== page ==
OK, but what’s up with ghosting?
It’s one thing to take a little longer than planned to get back to people, or to have to reject someone who thought they’d nearly clinched the job. But it’s another thing to just never get back to people at all — and it’s irritatingly common.
Employers who ghost candidates defend themselves by saying that they don’t have the time to get back to every applicant, but that’s pretty ludicrous in the days of electronic applicant management systems, which will send rejections with the click of a few buttons. (It was also a pretty ludicrous claim before those systems.) It’s incredibly rude and inconsiderate not to get back to people after interviews, particularly after someone has taken time off work, maybe bought a new suit or traveled a long distance, and invested time and energy into preparing for the interview. But it’s really, really common, so if you haven’t heard back for a long time after your interview, it’s always possible that’s happening.
So what are you supposed to do in the face of silence?
The frustrating thing is that you can’t know for sure what’s going on. Maybe you’re being ghosted and will never hear from this employer again, or maybe you’re going to hear back this week, or maybe you’re going to hear back in two months, long after you’ve given up hope. The most important thing to remember is that if they want to offer you a job, they’ll be in touch. If you’re their top candidate, they’re not going to forget about you over the next few weeks, or even over the next few months, just because you don’t keep checking in. So you don’t need to worry that you need to keep nudging them or find ways to stay on their radar. If at some point they want to move forward, they’ll let you know.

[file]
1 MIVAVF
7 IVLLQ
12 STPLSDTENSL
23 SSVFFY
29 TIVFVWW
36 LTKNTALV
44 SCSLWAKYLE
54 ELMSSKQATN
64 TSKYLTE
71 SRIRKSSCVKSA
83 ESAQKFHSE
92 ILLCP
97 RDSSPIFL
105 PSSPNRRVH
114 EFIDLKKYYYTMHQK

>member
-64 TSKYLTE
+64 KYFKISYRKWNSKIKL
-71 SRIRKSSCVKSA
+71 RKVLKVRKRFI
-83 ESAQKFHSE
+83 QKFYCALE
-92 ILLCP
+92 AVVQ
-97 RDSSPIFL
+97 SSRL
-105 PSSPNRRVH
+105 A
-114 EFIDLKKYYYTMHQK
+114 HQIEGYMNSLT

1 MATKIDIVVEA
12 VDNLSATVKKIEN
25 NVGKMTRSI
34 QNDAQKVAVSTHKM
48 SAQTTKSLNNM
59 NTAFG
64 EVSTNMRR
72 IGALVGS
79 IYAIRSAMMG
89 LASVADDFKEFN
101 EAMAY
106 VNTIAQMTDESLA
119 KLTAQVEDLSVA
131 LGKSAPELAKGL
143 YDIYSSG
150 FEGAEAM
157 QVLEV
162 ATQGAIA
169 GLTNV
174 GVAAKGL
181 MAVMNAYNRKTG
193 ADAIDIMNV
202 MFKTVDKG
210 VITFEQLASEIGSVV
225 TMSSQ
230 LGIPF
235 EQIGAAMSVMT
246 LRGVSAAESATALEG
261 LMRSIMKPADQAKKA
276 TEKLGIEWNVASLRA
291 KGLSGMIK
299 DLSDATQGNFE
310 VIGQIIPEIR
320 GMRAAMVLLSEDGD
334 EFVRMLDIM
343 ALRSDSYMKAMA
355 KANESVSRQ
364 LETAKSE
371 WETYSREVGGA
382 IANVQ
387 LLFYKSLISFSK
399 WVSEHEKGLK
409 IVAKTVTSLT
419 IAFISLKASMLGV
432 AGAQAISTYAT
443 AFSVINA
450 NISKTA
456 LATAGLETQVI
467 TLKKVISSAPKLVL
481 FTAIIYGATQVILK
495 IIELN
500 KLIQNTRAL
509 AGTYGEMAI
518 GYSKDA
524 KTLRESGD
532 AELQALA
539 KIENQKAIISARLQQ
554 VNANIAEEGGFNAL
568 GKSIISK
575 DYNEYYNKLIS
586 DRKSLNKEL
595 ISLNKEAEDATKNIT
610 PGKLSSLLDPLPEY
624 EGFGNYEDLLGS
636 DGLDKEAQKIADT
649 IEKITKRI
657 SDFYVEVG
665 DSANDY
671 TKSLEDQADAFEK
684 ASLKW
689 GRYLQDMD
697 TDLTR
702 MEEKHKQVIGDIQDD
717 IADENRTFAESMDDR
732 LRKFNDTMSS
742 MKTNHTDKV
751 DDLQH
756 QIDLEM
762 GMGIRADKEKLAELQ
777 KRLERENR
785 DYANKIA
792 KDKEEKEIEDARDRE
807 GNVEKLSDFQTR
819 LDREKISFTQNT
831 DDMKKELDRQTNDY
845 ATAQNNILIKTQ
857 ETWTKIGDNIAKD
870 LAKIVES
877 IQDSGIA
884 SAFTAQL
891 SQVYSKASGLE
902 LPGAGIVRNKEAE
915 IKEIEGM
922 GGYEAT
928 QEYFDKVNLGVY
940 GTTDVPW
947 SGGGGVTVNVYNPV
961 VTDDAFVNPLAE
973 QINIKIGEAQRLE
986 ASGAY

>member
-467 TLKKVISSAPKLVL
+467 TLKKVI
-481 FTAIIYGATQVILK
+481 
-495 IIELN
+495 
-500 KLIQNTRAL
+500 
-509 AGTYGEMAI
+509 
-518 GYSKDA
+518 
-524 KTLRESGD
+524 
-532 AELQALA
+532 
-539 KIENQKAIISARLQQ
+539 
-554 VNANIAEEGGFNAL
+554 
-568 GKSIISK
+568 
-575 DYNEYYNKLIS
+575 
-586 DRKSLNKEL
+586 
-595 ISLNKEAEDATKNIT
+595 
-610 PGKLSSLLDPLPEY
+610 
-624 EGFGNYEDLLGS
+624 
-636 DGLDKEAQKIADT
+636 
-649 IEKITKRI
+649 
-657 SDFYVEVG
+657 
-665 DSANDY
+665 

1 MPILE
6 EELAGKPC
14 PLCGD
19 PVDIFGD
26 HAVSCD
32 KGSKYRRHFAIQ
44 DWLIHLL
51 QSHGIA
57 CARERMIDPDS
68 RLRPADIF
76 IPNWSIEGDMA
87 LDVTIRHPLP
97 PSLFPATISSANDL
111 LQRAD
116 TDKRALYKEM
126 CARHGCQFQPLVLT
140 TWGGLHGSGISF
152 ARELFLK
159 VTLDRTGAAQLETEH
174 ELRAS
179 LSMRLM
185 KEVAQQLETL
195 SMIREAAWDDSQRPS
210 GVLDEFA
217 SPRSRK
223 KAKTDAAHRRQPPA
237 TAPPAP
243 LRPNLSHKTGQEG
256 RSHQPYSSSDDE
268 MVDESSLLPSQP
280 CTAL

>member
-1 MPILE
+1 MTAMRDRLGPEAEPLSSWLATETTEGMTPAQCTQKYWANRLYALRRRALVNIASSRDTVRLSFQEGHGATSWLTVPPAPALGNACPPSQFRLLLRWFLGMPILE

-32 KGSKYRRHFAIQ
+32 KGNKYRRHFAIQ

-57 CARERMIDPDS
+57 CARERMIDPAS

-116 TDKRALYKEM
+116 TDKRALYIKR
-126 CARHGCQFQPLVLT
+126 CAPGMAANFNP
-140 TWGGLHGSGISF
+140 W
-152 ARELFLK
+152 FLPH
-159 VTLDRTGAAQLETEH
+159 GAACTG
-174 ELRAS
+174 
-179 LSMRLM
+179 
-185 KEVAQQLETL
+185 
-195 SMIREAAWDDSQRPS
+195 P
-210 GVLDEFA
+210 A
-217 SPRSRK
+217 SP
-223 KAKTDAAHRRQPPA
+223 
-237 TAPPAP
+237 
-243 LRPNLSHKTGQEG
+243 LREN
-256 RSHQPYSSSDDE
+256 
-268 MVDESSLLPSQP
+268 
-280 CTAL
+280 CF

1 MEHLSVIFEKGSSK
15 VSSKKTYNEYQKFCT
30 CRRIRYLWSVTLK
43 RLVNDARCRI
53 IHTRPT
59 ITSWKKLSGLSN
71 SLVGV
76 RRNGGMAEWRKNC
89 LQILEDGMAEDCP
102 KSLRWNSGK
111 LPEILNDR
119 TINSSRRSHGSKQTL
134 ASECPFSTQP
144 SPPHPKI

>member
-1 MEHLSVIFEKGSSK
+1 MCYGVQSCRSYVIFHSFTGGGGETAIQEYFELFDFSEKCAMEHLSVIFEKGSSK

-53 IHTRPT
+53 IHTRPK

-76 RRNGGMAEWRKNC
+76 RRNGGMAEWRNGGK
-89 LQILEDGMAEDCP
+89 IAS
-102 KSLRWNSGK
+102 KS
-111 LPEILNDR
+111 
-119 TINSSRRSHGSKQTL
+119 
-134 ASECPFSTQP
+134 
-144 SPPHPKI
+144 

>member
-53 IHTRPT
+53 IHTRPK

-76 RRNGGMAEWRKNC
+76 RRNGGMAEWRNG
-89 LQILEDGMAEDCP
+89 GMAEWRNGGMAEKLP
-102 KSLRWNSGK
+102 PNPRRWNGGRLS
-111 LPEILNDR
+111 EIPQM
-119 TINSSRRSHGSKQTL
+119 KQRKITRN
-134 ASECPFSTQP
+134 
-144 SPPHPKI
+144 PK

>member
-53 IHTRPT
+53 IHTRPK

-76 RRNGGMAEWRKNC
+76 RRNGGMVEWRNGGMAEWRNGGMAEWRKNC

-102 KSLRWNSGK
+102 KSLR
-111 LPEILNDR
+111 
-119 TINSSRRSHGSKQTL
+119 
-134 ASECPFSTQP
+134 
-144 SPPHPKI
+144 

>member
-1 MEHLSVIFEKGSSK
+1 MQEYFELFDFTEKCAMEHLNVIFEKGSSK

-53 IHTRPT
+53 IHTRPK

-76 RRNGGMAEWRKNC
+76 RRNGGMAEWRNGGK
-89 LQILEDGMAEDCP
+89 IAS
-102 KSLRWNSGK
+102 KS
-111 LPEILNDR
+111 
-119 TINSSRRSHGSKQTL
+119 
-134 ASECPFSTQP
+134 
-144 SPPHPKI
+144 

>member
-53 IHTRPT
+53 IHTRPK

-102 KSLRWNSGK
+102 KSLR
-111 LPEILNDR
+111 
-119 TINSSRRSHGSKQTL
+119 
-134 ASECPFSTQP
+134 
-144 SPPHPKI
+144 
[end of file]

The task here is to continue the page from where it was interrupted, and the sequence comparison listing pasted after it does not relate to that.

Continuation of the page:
It’s fine to check in once when you’re past the point when you would have expected to hear something. Wait about a week past their stated timeline and then send an email saying something like, “I’m still very interested and wondered if you had an update on your timeline for next steps that you could share with me.”
But beyond that, there’s not a lot of use in continually nudging them or finding ways to stay on their radar. If at some point they want to move forward, they’ll let you know.
Meanwhile, though, the best thing you can do for your own peace of mind is to assume you didn’t get the job and move on. Otherwise you’ll be stuck in this angst-filled limbo, wondering if you’re going to hear from them today, or maybe tomorrow, or what all this silence means, and did you offend someone in the interview, or maybe your skills aren’t as impressive as you thought they were, and agggghhhh. It’s so much simpler to just decide that you didn’t get the job and put it out of your head. Then, if they do contact you at some point, it can be a pleasant surprise, rather than the thing that you have been pinning all your anxious energies on.
Order Alison Green’s book, Ask a Manager: Clueless Colleagues, Lunch-Stealing Bosses, and the Rest of Your Life at Work, here. Got a question for her? Email email@example.com. Her advice column appears here every Tuesday.